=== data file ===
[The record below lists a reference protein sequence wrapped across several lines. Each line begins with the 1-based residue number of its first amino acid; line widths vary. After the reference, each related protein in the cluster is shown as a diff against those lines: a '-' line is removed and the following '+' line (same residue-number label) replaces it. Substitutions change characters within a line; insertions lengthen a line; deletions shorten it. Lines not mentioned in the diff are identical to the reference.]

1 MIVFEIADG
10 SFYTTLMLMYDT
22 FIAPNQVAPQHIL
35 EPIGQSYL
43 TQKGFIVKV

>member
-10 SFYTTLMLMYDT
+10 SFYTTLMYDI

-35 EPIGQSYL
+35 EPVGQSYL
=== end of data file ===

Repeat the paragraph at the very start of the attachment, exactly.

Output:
[The record below lists a reference protein sequence wrapped across several lines. Each line begins with the 1-based residue number of its first amino acid; line widths vary. After the reference, each related protein in the cluster is shown as a diff against those lines: a '-' line is removed and the following '+' line (same residue-number label) replaces it. Substitutions change characters within a line; insertions lengthen a line; deletions shorten it. Lines not mentioned in the diff are identical to the reference.]